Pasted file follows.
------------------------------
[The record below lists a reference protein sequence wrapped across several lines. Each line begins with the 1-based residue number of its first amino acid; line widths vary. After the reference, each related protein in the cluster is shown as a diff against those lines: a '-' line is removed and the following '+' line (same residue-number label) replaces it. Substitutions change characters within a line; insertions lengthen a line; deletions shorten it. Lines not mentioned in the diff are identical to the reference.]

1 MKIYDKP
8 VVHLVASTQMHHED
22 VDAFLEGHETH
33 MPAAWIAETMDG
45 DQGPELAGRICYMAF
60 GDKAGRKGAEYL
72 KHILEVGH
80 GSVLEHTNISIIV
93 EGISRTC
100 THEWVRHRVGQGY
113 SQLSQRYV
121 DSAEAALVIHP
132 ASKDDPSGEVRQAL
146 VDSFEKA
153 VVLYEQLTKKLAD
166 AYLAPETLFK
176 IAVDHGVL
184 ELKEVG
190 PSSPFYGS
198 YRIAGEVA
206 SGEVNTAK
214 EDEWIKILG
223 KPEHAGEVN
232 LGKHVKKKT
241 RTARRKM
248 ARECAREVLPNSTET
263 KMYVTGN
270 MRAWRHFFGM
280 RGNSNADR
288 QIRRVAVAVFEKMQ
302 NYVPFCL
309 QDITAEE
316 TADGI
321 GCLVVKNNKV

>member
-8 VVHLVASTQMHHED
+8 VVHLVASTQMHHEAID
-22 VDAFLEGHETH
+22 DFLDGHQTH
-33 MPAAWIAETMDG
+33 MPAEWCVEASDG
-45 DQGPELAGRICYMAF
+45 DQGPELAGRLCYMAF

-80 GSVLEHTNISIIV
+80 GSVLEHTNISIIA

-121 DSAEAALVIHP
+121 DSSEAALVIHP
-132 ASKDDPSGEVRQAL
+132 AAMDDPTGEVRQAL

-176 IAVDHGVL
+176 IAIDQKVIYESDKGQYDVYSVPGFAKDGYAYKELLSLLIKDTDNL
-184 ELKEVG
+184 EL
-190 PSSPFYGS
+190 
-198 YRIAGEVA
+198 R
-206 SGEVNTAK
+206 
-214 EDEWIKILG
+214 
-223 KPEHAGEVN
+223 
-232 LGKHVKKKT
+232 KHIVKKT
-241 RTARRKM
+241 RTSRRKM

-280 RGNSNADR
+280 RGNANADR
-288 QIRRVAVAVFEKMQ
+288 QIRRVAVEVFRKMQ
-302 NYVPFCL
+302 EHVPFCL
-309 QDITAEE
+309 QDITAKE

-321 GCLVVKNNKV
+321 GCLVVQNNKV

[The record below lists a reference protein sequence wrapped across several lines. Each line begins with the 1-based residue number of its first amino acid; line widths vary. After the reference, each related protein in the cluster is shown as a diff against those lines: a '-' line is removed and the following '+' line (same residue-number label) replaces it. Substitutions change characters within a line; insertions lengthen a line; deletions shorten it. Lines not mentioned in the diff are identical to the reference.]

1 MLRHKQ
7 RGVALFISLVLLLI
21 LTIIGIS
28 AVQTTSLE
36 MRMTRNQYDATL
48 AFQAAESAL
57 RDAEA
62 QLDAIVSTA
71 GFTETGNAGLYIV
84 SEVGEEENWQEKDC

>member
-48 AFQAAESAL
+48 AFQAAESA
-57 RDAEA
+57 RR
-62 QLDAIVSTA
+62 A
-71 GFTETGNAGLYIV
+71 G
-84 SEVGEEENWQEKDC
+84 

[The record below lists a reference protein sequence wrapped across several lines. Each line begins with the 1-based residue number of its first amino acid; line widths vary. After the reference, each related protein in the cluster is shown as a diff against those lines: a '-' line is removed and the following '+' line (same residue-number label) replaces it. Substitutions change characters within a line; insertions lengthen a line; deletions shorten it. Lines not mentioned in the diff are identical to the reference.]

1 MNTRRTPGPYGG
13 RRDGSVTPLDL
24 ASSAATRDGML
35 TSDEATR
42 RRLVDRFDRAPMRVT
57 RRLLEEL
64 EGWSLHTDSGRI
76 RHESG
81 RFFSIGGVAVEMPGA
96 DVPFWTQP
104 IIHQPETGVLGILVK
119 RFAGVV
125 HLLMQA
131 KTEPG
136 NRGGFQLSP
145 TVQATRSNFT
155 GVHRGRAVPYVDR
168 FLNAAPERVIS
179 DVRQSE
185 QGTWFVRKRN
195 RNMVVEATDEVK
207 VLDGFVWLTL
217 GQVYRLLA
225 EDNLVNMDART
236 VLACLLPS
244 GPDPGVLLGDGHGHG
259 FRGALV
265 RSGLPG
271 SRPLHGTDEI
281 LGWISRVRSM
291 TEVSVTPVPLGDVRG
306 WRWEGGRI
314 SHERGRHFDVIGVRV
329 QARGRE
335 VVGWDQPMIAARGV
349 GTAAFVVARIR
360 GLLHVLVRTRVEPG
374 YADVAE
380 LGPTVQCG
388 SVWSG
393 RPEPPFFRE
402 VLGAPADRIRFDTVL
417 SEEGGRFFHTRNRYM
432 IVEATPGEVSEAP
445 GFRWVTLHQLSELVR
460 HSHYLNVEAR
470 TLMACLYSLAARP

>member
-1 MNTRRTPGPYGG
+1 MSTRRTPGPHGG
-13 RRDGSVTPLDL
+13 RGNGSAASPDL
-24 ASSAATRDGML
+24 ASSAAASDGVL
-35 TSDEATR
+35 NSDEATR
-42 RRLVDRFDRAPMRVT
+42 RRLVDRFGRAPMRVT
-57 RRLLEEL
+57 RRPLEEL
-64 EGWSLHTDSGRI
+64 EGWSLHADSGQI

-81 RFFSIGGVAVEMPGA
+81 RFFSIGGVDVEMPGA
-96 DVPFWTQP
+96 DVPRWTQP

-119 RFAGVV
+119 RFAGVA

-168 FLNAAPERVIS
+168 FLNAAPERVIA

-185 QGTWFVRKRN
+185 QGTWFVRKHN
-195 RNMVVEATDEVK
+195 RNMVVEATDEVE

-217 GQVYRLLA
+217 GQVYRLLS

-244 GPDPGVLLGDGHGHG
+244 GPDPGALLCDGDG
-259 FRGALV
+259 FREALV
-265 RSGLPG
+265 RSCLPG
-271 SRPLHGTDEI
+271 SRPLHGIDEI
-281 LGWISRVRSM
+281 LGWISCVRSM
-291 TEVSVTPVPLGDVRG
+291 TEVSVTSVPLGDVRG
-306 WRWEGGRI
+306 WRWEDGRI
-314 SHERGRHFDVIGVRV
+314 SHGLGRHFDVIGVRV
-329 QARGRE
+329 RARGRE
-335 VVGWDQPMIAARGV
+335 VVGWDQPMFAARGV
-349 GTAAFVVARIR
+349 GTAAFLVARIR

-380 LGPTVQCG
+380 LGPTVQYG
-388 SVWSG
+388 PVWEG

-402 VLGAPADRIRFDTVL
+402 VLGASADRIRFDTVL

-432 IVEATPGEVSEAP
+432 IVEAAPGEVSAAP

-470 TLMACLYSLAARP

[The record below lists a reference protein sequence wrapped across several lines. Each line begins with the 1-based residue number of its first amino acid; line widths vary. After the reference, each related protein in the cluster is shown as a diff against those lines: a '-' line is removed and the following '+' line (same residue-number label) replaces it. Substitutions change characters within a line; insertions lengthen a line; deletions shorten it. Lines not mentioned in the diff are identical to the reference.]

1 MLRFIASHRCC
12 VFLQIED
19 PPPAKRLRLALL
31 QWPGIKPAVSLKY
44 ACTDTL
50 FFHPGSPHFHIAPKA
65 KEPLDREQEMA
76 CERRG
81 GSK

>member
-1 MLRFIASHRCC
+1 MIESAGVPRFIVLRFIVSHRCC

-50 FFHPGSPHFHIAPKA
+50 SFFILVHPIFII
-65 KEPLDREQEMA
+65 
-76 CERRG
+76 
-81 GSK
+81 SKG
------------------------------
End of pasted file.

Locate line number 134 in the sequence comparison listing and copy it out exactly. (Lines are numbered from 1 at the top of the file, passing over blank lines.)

314 SHERGRHFDVIGVRV